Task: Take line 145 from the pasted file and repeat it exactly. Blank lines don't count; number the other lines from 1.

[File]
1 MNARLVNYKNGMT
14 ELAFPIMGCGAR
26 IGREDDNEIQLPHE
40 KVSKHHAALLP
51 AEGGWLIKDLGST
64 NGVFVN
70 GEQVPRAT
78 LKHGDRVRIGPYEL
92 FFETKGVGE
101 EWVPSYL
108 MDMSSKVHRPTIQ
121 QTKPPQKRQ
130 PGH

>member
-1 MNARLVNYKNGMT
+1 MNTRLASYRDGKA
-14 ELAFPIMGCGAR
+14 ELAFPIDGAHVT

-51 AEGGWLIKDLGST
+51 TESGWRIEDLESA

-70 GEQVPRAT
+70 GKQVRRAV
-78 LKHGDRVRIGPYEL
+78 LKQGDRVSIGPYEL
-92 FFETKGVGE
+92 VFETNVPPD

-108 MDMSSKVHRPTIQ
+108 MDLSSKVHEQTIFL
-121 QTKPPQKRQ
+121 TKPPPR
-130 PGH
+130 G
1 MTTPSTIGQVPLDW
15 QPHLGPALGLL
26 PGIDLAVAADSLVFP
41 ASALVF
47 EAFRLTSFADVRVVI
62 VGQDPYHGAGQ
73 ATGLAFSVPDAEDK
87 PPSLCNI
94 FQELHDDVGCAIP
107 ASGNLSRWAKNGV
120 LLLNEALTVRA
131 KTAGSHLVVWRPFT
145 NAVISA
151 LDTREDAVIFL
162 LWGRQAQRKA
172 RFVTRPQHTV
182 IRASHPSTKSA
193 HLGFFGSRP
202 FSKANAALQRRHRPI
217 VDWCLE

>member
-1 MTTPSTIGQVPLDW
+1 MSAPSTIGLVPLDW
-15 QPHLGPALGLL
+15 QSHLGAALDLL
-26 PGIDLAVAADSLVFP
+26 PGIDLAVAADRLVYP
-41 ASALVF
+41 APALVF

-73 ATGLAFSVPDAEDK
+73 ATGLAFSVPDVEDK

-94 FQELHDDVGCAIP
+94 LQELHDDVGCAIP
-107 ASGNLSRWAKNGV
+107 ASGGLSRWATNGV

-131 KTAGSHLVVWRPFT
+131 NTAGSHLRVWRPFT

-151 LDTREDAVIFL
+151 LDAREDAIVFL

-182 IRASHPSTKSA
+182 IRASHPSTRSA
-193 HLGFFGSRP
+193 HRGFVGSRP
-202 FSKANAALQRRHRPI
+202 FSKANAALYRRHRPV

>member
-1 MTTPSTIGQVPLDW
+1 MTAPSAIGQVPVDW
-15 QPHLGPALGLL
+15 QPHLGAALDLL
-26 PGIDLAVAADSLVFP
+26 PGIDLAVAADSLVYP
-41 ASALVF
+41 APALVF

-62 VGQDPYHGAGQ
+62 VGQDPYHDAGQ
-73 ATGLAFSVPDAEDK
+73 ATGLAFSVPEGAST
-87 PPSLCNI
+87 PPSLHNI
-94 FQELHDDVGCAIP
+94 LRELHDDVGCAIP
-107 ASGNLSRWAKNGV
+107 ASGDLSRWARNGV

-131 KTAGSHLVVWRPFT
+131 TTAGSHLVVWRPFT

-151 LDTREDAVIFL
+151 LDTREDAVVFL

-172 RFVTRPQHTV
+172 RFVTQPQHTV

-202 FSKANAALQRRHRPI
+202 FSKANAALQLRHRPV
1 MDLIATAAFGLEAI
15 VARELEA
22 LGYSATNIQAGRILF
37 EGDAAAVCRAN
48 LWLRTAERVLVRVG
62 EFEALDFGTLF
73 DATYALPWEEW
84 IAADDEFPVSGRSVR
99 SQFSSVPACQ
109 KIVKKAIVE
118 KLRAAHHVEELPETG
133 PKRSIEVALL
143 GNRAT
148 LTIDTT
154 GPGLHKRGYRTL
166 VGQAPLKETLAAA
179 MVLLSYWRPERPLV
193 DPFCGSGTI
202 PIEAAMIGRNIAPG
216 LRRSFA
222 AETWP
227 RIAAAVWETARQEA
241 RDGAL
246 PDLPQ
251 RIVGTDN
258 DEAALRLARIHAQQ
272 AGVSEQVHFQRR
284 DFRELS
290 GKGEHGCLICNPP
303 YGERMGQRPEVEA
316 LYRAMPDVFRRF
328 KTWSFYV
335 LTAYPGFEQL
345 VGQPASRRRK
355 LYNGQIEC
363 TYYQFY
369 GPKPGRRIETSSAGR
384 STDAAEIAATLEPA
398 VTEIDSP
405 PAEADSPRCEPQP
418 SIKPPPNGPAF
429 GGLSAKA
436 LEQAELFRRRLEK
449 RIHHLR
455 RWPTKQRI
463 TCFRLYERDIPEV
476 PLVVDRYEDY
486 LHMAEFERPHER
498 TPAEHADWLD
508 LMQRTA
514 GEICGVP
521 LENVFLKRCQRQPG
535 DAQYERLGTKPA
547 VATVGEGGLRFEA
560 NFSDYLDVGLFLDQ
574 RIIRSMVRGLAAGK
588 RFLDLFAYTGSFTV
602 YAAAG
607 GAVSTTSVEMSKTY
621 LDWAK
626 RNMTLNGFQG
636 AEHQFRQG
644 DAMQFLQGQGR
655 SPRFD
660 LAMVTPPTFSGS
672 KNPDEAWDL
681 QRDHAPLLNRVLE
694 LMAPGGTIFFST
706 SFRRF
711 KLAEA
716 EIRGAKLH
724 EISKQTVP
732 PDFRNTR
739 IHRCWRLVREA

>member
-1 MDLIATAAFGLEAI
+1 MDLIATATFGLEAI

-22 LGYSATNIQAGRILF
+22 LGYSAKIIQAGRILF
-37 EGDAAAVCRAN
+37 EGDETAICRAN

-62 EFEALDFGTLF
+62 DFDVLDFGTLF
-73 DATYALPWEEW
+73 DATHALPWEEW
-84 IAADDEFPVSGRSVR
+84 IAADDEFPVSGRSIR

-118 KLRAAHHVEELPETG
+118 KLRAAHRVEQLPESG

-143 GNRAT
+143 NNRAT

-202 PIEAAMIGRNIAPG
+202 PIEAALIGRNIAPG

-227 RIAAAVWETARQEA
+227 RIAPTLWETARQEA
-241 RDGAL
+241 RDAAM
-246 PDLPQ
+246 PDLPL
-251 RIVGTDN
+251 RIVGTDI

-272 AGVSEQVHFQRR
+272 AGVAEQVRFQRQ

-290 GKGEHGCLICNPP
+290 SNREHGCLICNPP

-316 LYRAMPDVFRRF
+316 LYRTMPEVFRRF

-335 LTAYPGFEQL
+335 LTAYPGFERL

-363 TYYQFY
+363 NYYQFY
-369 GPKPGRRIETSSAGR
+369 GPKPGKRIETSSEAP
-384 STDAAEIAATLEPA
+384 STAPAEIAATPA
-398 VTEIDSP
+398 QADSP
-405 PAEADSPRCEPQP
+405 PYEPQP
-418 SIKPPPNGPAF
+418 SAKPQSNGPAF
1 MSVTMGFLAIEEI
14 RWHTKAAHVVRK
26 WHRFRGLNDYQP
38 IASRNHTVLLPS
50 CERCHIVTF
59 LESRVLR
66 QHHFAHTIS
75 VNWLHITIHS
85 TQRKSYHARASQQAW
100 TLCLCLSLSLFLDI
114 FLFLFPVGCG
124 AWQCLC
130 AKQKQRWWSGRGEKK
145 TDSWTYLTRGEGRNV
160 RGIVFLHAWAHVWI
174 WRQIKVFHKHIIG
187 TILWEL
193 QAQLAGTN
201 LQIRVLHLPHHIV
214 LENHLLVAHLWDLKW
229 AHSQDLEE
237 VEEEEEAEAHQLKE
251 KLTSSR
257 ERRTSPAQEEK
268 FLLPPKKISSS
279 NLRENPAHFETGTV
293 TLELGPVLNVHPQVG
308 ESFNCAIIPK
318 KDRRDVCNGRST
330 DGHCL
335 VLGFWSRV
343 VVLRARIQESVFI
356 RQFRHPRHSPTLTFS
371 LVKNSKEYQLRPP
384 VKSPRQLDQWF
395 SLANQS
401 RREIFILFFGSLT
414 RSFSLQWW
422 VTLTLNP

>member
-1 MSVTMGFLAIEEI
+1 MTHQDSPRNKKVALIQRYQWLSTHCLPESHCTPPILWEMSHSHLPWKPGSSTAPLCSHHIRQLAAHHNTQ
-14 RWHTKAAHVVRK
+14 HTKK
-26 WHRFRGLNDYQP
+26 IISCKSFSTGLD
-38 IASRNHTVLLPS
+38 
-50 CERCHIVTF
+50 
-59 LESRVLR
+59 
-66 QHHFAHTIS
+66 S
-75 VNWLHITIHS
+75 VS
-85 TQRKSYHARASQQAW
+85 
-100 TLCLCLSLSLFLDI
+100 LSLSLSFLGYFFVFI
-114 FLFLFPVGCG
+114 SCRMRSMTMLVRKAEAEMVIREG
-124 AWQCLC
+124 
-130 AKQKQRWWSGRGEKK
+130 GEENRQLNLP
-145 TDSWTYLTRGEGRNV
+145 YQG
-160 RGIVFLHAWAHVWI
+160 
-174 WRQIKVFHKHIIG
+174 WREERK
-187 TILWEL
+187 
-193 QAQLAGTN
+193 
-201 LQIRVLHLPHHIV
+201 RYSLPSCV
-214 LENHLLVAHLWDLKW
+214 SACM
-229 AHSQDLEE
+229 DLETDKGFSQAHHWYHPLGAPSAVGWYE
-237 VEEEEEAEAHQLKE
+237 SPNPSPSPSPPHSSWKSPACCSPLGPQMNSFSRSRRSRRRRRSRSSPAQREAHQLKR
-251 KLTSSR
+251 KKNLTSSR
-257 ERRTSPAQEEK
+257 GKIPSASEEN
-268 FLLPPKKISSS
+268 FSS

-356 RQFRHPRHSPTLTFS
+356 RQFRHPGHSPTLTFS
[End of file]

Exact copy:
418 SIKPPPNGPAF